Arseny Tarkovsky, translation by Philip Metres and Dimitri Psurtsev

[O if only I could rise, regain memory and consciousness…]

Listen to Dimitri Psurtsev read this piece:

O if only I could rise, regain memory and consciousness,
And at the most difficult hour to bless the labor
That reared the meadows and nurtured the orchards,
And one last time swallow the crystal brain of water
From the concave dish
Of a downy leaf.

Give me one drop, my mortal grass,
Give me an oath to inherit speech,
To grow a larynx and not spare any blood,
To forget myself, and tearing up my word-hoard,
Burn your parched mouth with my fire.

1965

О, только бы привстать, опомниться, очнуться
И в самый трудный час благословить труды,
Вспоившие луга, вскормившие сады,
В последний раз глотнуть из выгнутого блюдца
Листа ворсистого
Хрустальный мозг воды.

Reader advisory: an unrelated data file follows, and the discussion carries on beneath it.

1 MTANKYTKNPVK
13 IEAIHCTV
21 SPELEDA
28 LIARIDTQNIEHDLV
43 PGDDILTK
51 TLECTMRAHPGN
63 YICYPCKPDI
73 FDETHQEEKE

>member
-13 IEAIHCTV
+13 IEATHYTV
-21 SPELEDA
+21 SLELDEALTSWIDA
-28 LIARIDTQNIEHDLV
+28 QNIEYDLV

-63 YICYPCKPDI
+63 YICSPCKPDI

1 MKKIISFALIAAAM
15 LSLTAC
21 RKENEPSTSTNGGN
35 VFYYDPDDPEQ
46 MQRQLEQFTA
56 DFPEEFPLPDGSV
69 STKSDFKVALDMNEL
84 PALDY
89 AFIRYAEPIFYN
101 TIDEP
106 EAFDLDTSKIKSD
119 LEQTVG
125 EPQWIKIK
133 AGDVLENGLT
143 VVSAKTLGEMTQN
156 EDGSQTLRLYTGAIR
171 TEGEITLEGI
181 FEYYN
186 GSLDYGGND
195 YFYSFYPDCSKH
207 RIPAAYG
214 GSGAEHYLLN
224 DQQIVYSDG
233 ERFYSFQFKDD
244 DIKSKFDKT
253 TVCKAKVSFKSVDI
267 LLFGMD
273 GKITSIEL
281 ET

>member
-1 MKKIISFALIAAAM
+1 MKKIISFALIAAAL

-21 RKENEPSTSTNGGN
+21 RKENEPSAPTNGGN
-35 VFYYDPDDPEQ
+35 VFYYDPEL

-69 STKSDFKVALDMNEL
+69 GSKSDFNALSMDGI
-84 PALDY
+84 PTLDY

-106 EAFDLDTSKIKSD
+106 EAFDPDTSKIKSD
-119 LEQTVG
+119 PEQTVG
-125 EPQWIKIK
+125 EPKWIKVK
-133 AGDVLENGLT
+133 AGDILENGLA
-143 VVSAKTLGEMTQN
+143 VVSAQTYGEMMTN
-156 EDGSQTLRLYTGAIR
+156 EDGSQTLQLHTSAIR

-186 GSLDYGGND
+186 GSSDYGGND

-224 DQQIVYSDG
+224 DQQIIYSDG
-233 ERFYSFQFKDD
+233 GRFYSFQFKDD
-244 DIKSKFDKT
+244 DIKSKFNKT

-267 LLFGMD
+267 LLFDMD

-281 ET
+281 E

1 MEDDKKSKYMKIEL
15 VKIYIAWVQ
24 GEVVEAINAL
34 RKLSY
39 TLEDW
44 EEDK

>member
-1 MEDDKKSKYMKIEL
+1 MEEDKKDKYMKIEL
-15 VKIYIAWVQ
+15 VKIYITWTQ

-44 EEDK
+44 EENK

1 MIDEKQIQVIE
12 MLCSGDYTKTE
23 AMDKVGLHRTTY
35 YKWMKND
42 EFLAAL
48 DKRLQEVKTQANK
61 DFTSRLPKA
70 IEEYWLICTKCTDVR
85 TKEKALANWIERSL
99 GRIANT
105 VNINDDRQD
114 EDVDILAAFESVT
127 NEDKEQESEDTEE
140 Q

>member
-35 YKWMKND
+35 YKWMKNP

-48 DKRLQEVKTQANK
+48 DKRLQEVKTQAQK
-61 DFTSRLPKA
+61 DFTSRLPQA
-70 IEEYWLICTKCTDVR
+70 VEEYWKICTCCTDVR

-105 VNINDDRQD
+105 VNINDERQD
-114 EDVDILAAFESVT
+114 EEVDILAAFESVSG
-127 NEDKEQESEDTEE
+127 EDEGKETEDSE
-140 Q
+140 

Дай каплю мне одну, моя трава земная,
Дай клятву мне взамен – принять в наследство речь,
Гортанью разрастись и крови не беречь,
Не помнить обо мне и, мой словарь ломая,
Свой пересохший рот моим огнем обжечь.

1965

Arseny Tarkovsky lived from 1907 until 1989, and spent most of his life as a noted translator of Turkmen, Georgian, Armenian, Arabic, and other Asian poets. The last of the great twentieth-century Russian poets, still virtually unknown in the West, Tarkovsky reinvented Russian poetry by returning to its traditions. This poem is part of Metres and Psurtsev's book-manuscript, I Burned at the Feast: Selected Poems of Arseny Tarkovsky. Philip Metres has written a number of books, most recently the chapbook abu ghraib arias (2011), winner of the 2012 Arab American Book Award. His work has appeared in Best American Poetry and has garnered two NEA fellowships, a Watson Fellowship, and four Ohio Arts Council grants. He teaches at John Carroll University in Cleveland. For more information, visit www.philipmetres.com. Dimitri Psurtsev is a Russian poet and translator of British and American writers and poets. His two books of poetry, Ex Roma Tertia and Tengiz Notebook, were published in 2001. Dimitri teaches translation at Moscow State Linguistic University and lives with his wife Natalia and daughter Anna outside Moscow.
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